The Potential of Genetically Modified Foods

1981 Words8 Pages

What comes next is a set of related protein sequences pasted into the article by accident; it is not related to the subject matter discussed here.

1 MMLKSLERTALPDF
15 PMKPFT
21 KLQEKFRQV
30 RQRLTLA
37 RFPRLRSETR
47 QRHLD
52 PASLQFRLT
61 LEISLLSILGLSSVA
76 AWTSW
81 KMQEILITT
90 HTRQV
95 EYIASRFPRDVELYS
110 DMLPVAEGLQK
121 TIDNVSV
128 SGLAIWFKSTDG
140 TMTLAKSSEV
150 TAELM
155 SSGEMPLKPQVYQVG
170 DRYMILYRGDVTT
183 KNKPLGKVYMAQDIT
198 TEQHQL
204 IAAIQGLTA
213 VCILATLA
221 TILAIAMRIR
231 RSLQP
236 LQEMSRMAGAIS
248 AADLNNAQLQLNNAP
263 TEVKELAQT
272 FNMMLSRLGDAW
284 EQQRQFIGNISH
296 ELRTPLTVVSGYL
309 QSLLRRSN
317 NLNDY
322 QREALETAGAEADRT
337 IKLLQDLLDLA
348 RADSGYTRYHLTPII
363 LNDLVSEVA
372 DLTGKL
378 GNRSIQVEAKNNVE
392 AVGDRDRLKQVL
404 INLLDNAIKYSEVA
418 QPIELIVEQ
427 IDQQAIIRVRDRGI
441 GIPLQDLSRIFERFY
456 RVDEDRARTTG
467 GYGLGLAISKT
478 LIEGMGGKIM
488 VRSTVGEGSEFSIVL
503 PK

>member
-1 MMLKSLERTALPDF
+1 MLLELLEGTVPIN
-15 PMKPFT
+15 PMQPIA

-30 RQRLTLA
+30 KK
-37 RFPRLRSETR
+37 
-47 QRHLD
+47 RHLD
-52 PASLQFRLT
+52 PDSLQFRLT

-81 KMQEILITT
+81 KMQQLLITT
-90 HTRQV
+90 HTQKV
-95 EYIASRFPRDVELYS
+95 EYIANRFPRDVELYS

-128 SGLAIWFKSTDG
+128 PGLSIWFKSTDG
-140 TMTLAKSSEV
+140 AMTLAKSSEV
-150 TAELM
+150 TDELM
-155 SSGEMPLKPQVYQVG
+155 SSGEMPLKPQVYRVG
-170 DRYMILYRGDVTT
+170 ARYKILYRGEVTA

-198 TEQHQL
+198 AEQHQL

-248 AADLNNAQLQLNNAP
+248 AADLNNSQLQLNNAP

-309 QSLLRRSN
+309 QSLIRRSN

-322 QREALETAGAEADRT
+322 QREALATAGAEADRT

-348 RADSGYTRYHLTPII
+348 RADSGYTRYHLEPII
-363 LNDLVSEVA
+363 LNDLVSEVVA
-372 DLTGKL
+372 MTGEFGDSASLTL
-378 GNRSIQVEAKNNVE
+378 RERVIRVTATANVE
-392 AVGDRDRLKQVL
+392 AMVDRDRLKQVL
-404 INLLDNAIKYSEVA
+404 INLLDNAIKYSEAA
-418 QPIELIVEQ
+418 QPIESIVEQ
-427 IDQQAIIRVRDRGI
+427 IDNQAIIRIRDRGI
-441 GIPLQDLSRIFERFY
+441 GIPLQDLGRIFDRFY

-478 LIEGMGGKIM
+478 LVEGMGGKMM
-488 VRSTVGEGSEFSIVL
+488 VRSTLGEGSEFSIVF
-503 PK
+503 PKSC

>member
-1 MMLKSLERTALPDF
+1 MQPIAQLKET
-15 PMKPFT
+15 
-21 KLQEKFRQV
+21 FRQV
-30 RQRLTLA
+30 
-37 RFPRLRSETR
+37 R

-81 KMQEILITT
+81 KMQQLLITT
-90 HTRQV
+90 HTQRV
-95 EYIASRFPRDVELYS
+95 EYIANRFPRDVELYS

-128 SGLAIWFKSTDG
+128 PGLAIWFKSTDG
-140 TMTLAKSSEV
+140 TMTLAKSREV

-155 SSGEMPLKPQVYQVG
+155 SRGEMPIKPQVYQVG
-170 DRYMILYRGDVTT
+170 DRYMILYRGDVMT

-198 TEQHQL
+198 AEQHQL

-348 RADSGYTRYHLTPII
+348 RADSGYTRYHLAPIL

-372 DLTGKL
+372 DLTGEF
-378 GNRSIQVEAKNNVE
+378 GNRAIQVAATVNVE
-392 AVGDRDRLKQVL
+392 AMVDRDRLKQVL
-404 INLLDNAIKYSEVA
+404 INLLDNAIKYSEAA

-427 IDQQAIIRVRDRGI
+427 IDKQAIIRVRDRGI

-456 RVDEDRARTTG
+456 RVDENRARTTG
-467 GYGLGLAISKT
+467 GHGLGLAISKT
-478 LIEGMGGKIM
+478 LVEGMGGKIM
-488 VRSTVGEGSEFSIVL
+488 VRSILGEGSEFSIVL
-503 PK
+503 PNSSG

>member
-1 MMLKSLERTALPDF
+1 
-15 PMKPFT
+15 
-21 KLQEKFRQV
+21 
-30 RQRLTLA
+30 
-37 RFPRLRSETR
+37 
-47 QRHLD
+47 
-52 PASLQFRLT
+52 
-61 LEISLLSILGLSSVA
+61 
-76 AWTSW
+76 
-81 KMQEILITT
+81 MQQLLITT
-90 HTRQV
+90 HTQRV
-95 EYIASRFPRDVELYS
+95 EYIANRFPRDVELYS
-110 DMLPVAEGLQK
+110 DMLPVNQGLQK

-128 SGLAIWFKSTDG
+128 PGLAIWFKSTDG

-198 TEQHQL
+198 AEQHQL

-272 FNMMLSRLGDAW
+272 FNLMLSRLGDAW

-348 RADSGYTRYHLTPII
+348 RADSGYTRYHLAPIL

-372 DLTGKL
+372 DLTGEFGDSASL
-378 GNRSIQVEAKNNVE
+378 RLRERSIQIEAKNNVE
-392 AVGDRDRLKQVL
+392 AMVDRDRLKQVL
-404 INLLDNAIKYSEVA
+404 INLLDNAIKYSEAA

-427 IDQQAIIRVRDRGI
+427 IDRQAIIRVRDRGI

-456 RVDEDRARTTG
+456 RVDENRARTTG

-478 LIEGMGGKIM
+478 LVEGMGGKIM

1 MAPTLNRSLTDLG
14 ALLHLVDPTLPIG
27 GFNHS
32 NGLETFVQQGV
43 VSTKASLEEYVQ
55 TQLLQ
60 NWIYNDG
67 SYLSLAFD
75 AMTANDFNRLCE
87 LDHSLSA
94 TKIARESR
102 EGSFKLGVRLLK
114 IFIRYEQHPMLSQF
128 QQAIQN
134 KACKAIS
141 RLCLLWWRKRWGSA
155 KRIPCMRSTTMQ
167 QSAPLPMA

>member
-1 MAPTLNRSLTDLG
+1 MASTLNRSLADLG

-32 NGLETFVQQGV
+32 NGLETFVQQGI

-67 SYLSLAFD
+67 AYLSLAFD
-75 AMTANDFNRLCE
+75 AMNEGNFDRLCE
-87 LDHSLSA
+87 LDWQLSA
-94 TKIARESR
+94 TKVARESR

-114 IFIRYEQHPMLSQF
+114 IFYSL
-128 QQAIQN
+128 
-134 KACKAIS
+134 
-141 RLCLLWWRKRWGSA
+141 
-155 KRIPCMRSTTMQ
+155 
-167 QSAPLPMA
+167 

Technology thrives today. It is omnipresent, to the point where it has become almost unnoticeable. There is technology in communication, in transport, in design, and in advertising. At a glance, food does not seem to be a place for technology. For centuries, people have gradually mastered the intricate science of breeding to produce the best foods possible. But now, a new and radically different way to modify foods has arisen. It is much faster than traditional breeding, and it promises to create unimaginable species from which humankind can greatly benefit. It is genetic engineering. Genetic engineering modifies a specific gene or set of genes of an organism to change it favorably. A gene is a hereditary unit that carries the information for certain features of an organism. Hence, a person with blue eyes has a gene or a group of genes that code for the color blue in her eyes. Every characteristic of every organism is somehow linked to its genes. Therefore, knowledge of what each gene does and how it can be modified is valuable and has the potential to achieve feats never conceived before. For example, it is theoretically possible to produce a fruit that is not only cheap and easy to grow, but that contains the vaccine for a certain disease (Franco). The process to modify genes in an organism is relatively simple, especially if the organism in subject is a plant. Adelaida Franco, a biologist from the University of the Andes who has worked at the Vegetable Crops Department at the University of Florida, explained the procedure: A device known as a “gene gun” is used to shoot genes into cells of the plant located in a petri dish. Most of the cells are destroyed during this process, but some survive and successful... ... middle of paper ... ...delaida. Personal interview. 19 Nov. 2013. Gunther, Marc. "McDonald's GMO Dilemma: Why Fries Are Causing Such a Fuss." The Guardian. Guardian News and Media, 4 Dec. 2013. Web. 9 Dec. 2013. Gurian-Sherman, Doug. Failure to Yield: Evaluating the Performance of Genetically Engineered Crops. Cambridge: UCS, 2009. Print. "History of the Golden Rice Project." Golden Rice Project. Golden Rice Humanitarian Board, 2013. Web. 9 Dec. 2013. "Improving Agriculture." Monsanto. Monsanto Company, n.d. Web. 18 Nov. 2013. Kenner, Robert, dir. Food, Inc. Screenplay by Robert Kenner, Elise Pearlstein, and Kim Roberts. Participant Media, 2010. Film. Liptak, Adam. "Supreme Court Supports Monsanto in Seed-Replication Case." New York Times. New York Times Company, 13 May 2013. Web. 9 Dec. 2013. Paul, Maya W. "The Anti-Cancer Diet." HelpGuide. N.p., May 2013. Web. 9 Dec. 2013.
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